Please does someone have the solution for this question bellow?
"After finishing your SD course, you decide to start working as a model-based business analyst. Your first job consists of helping out the manager of a luxury car company that produces hand-made sports cars. The company faces severe inventory, production and workforce fluctuations from sales fluctuations. The manager wants you to make a model to understand the interactions between production, inventory and workforce in order to be able to reduce these fluctuations.
With you expertise in SD, you decide to make, first of all, a model in equilibrium with constant sales of 100 cars per month. These car sales empty the stock of inventory. The inventory initially consists of 300 cars and is replenished by a production inflow which equals the size of the workforce (i.e. the employees) times the productivity of an average worker. The average productivity is currently 1 car per person per month.
The target inventory currently equals the sales times an inventory coverage of 3 months. This target inventory is used to calculate the inventory correction which is used to calculate the target production. The inventory correction is calculated as:
(target inventory - inventory)/time to correct inventory
The time to correct inventory is currently 2 months. The target production is then the sales plus the inventory correction. The target production divided by the productivity of the average worker results in the target workforce. The discrepancy between the target workforce and the actual workforce currently drives the 'hiring and firing' strategy of the company as follows:
net hire rate = (target workforce - workforce )/time to adjust workforce of 10 months.
The workforce could be modeled as a stock variable regulated by the net hire rate. Since you will start out from equilibrium, you could take the target workforce as the initial value of the workforce.
1. Make a simple SD simulation model, simulate it over a period of 100 months. Check whether your model is in equilibrium. (20%)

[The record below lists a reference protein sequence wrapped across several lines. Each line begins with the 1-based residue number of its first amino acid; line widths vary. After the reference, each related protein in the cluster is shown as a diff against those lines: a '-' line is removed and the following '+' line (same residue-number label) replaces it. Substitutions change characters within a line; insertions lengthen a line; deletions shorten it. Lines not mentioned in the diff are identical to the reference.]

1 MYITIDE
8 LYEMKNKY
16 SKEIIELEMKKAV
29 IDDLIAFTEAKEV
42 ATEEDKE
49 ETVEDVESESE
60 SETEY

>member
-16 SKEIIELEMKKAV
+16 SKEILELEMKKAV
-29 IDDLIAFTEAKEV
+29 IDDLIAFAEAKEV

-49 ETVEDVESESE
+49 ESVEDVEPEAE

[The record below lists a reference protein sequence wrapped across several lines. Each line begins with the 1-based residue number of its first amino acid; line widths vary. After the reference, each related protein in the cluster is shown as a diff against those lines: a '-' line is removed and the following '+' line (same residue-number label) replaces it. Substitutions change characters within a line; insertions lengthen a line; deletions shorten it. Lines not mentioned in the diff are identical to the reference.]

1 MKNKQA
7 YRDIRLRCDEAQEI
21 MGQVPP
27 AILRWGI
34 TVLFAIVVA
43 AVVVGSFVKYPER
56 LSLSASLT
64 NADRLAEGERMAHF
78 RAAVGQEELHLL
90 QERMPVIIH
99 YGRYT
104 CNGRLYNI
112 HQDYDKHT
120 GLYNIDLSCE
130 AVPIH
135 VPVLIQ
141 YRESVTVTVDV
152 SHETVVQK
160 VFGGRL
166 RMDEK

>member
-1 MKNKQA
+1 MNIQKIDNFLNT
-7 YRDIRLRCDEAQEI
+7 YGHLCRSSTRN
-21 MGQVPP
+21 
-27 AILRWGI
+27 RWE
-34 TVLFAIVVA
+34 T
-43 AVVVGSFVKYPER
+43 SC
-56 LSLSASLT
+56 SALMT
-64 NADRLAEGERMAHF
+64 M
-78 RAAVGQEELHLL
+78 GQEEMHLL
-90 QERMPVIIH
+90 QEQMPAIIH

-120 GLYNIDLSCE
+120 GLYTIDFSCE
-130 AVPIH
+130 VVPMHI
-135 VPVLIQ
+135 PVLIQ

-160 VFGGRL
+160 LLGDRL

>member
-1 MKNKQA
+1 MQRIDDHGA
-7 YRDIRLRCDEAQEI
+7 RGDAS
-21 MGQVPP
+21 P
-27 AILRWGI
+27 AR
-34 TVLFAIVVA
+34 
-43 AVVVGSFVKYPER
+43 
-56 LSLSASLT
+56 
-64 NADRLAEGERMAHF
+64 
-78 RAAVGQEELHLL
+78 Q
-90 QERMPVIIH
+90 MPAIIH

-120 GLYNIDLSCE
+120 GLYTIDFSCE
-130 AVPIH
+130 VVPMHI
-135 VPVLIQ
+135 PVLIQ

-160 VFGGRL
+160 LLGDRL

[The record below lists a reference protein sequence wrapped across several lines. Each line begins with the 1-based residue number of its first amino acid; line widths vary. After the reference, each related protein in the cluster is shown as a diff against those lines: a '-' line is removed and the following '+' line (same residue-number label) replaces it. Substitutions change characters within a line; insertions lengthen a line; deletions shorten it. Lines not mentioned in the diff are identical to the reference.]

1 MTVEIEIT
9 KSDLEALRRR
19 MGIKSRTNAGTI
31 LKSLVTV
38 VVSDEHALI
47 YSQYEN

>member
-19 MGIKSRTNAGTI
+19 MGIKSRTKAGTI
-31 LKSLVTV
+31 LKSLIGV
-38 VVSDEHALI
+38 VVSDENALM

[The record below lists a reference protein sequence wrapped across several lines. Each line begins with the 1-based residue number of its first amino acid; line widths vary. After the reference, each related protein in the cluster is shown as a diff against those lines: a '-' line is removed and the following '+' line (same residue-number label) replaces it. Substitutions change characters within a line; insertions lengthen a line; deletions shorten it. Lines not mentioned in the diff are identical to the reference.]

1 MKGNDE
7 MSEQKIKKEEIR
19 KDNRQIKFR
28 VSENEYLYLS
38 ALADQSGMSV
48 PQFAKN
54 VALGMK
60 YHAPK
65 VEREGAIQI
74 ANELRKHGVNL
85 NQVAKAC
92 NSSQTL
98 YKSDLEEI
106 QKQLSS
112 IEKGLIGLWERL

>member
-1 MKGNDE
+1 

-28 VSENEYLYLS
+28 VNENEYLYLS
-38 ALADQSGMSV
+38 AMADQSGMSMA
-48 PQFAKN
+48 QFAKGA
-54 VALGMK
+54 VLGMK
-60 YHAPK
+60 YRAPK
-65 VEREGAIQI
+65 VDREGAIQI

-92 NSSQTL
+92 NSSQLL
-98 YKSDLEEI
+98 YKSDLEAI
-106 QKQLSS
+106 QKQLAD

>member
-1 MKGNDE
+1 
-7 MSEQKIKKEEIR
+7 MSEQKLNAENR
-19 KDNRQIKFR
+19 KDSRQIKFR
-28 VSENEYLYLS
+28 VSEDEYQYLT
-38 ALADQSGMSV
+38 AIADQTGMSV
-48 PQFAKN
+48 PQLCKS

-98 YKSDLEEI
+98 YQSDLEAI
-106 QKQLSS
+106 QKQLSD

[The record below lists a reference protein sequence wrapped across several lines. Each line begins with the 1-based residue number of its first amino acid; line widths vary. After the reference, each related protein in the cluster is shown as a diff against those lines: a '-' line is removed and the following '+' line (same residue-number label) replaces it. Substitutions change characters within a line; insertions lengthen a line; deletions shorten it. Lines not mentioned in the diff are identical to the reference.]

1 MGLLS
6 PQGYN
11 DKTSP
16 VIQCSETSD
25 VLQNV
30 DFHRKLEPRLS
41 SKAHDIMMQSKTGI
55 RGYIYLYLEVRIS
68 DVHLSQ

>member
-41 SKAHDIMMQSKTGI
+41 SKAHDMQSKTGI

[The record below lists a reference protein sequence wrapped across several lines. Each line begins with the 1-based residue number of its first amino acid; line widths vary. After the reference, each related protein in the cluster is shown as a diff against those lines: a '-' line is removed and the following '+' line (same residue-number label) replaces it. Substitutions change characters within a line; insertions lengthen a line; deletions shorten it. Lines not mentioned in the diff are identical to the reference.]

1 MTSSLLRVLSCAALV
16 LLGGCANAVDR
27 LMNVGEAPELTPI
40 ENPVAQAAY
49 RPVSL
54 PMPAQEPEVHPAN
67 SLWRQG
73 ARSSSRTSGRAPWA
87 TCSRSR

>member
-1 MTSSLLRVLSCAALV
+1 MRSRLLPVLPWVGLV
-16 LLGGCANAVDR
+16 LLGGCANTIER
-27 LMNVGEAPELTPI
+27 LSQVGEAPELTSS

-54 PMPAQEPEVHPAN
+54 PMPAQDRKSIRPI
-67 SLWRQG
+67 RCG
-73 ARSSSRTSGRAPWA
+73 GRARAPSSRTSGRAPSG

2. Now change the sales after 20 months from 100 cars per month to 150 cars per month. Make graphs to show the behavior of the sales, the inventory and the workforce . (10%)
3. How long does it (more or less) take before the system is back in dynamic equilibrium? (10%)
4. What is the closest archetype that represents this effect? (10%)
Problem Description (Continued)
Now, suppose that the company you work for is part of a supply chain consisting of 3 manufacturing companies, all three with the (same) structure developed in the first part. In fact, you are working for the assembler who sells the final product to the final customers. This assembler is supplied by a tier one supplier, and the tier one supplier is supplied by the tier 2 supplier. The tier 2 supplier faces extremely undesirable oscillations in demand and production.
5. Suppose that the production of the assembler constitutes the demand for the tier 1 supplier, and that the production of the tier 1 supplier constitutes the demand for the tier 2 supplier. Model the system: assume that the internal structures of these suppliers are exactly the same as the internal structure of the assembler. Assume that supply shortages are not solved with back-orders. (20%)
6. What is the resulting dynamics for the three companies? What is the name of this effect? (10%)
7. What could be done do to solve (or reduce) this undesirable effect for the entire supply chain? (10%)
8. Use the model to find at least 1 simple policy to reduce the internal volatility of each of the companies. (10%)"
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